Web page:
I am a horrible cook. I am not domestically skilled in the slightest. Anything I do in that field is purely functional. All of the creativity I have in so many other mediums stops dead cold at the threshold of the kitchen. One thing that has helped: getting one of those services that sends ingredients to your house for you to make your own DIY weekly meals by following a set of instructions. It’s a worthwhile splurge. It’s like paint by numbers: I don’t really know what I’m doing, but BAM–I have a delicious meal when I’m done.
I’m a perfectionist. The funny thing is, I THOUGHT I was pretty “laid back.” This line from my sketchbook explains it all: “I didn’t want to be perfect. I just didn’t want to make any mistakes.” …Yeah, I actually SAID that to a counselor once, and it wasn’t til those words came out of my mouth that I realized THAT was what being a perfectionist IS. I think it got worse with the deployments, and having full responsibility of the happiness and care of our kid on my own in Alaska. That’s a lot of pressure! Nothing in our lives is perfect, of course. But the fact that it wasn’t (and couldn’t be) and I expected it to be, frustrated me and made me feel bad about the way I was handling things. It’s weird, but I’m working on it.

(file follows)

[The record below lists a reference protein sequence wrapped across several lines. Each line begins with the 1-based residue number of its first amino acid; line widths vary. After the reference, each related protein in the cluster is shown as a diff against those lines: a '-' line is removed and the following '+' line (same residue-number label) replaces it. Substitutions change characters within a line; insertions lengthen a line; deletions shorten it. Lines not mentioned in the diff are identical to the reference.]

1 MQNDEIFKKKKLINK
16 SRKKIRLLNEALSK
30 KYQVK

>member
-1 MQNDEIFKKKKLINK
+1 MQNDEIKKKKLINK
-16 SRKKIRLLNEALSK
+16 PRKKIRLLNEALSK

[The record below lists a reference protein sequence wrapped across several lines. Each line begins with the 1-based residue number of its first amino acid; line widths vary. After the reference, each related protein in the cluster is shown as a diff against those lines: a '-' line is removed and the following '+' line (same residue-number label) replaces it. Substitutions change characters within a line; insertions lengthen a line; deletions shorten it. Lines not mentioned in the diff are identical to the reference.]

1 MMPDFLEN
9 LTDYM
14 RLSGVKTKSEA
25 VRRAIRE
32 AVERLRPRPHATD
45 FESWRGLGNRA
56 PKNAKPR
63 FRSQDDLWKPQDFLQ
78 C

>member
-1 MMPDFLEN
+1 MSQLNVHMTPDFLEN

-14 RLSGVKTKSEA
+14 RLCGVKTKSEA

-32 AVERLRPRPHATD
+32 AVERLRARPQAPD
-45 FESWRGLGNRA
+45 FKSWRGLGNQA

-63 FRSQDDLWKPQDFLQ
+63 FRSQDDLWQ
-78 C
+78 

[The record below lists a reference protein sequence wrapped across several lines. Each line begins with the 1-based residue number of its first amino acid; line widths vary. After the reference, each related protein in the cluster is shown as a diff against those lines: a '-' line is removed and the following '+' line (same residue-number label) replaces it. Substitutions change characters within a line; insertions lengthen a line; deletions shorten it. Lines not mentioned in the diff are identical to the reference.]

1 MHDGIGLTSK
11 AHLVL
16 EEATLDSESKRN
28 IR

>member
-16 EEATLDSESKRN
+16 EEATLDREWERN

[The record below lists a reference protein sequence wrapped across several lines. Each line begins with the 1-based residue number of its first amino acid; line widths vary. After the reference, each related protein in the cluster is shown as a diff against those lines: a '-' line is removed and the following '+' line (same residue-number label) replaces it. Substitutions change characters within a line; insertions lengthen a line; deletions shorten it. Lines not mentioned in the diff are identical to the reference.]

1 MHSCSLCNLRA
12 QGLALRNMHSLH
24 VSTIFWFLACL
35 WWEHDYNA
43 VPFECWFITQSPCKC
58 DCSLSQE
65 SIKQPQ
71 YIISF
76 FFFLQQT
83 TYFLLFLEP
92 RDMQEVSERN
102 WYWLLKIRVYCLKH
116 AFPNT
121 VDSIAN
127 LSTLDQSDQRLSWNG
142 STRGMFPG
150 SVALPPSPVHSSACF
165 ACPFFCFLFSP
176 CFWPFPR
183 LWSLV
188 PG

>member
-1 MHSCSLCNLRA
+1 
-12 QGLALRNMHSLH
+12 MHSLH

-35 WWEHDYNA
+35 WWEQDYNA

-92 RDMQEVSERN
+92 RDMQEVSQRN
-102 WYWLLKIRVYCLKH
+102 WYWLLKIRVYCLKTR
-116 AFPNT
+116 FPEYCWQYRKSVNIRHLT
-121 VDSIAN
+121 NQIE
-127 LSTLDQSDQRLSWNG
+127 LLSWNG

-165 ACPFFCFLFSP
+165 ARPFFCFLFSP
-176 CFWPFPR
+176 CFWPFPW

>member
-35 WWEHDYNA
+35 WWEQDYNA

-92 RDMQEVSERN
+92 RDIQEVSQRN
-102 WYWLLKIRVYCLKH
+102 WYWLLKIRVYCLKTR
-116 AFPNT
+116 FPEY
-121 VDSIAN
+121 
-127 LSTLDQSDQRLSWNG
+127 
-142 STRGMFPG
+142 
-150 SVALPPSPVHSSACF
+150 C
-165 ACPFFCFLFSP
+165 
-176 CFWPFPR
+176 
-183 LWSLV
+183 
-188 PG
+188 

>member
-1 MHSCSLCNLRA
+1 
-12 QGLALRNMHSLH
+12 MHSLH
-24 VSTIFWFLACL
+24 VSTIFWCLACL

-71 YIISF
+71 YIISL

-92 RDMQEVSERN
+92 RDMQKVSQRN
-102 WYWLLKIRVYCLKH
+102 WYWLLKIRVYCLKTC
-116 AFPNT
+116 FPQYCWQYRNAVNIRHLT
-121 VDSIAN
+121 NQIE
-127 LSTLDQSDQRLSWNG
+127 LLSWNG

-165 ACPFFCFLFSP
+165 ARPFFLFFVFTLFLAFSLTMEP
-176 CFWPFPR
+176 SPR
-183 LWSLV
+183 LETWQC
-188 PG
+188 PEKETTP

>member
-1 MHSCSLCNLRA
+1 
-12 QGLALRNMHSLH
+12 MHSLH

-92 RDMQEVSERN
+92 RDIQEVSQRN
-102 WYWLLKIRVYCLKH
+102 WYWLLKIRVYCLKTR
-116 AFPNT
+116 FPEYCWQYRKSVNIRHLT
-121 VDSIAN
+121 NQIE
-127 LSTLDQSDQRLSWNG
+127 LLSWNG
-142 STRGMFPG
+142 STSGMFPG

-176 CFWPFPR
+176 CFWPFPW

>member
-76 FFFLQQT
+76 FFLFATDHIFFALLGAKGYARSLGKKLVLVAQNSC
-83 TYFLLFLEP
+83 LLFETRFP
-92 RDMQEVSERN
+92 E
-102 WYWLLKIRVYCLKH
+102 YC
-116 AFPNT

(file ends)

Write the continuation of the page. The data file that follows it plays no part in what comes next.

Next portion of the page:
Random tidbit: If you had asked me when I was five, I might have told you I wanted to be a ballerina and a vet. Which is funny, because I’m completely clumsy (and I’d just make a horrible vet).
I hate magicians. I repeat: I. HATE. MAGICIANS.
Another random tidbit: When I was a kid, I used to think if I practiced hard enough, I could learn telekenesis. Don’t ask me why. It was a combination of a bunch of sci-fi movies and strange books. I was a weird kid.
In my natural habitat, I have a potty mouth, which sort of blossomed during my time in the military. Despite this, I DO NOT swear in front of Myla. Sometimes it’s hard, but I’ve learned to appreciate words like, “goshdarnit” and “DANG.”
We have two dogs. A boxer named Scout, and a boston terrier named Adie. They are both old ladies who love and tolerate eachother. And we love and tolerate them immensely.